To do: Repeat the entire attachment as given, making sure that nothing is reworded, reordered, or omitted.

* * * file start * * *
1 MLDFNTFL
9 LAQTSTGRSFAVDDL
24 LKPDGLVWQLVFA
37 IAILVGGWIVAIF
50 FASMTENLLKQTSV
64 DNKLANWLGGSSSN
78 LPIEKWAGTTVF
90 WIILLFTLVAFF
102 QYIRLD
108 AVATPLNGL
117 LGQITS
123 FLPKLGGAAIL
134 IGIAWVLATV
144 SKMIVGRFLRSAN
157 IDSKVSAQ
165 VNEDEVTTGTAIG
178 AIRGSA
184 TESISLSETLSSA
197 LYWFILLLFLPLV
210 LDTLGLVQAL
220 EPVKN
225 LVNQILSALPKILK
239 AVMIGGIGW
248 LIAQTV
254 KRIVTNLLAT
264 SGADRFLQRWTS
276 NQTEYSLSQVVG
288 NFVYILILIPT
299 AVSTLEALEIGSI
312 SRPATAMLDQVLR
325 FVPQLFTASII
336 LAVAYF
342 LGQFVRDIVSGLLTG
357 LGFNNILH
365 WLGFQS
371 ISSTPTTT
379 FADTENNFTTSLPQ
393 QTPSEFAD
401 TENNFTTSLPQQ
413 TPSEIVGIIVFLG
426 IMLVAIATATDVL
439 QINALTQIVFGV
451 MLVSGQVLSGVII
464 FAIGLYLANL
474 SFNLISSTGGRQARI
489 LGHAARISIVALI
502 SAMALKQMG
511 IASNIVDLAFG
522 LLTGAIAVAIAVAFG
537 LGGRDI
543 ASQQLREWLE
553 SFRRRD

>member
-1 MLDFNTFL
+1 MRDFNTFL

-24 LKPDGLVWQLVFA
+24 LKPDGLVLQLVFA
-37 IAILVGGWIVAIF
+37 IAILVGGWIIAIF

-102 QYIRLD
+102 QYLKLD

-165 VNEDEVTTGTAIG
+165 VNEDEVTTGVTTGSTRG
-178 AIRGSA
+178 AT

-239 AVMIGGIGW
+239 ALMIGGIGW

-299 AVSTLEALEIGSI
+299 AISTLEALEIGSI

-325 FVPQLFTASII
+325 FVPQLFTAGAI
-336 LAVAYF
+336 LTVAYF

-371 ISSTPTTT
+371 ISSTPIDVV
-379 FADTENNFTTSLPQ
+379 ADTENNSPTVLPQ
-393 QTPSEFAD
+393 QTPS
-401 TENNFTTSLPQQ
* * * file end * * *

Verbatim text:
1 MLDFNTFL
9 LAQTSTGRSFAVDDL
24 LKPDGLVWQLVFA
37 IAILVGGWIVAIF
50 FASMTENLLKQTSV
64 DNKLANWLGGSSSN
78 LPIEKWAGTTVF
90 WIILLFTLVAFF
102 QYIRLD
108 AVATPLNGL
117 LGQITS
123 FLPKLGGAAIL
134 IGIAWVLATV
144 SKMIVGRFLRSAN
157 IDSKVSAQ
165 VNEDEVTTGTAIG
178 AIRGSA
184 TESISLSETLSSA
197 LYWFILLLFLPLV
210 LDTLGLVQAL
220 EPVKN
225 LVNQILSALPKILK
239 AVMIGGIGW
248 LIAQTV
254 KRIVTNLLAT
264 SGADRFLQRWTS
276 NQTEYSLSQVVG
288 NFVYILILIPT
299 AVSTLEALEIGSI
312 SRPATAMLDQVLR
325 FVPQLFTASII
336 LAVAYF
342 LGQFVRDIVSGLLTG
357 LGFNNILH
365 WLGFQS
371 ISSTPTTT
379 FADTENNFTTSLPQ
393 QTPSEFAD
401 TENNFTTSLPQQ
413 TPSEIVGIIVFLG
426 IMLVAIATATDVL
439 QINALTQIVFGV
451 MLVSGQVLSGVII
464 FAIGLYLANL
474 SFNLISSTGGRQARI
489 LGHAARISIVALI
502 SAMALKQMG
511 IASNIVDLAFG
522 LLTGAIAVAIAVAFG
537 LGGRDI
543 ASQQLREWLE
553 SFRRRD

>member
-1 MLDFNTFL
+1 MRDFNTFL

-24 LKPDGLVWQLVFA
+24 LKPDGLVLQLVFA
-37 IAILVGGWIVAIF
+37 IAILVGGWIIAIF

-102 QYIRLD
+102 QYLKLD

-165 VNEDEVTTGTAIG
+165 VNEDEVTTGVTTGSTRG
-178 AIRGSA
+178 AT

-239 AVMIGGIGW
+239 ALMIGGIGW

-299 AVSTLEALEIGSI
+299 AISTLEALEIGSI

-325 FVPQLFTASII
+325 FVPQLFTAGAI
-336 LAVAYF
+336 LTVAYF

-371 ISSTPTTT
+371 ISSTPIDVV
-379 FADTENNFTTSLPQ
+379 ADTENNSPTVLPQ
-393 QTPSEFAD
+393 QTPS
-401 TENNFTTSLPQQ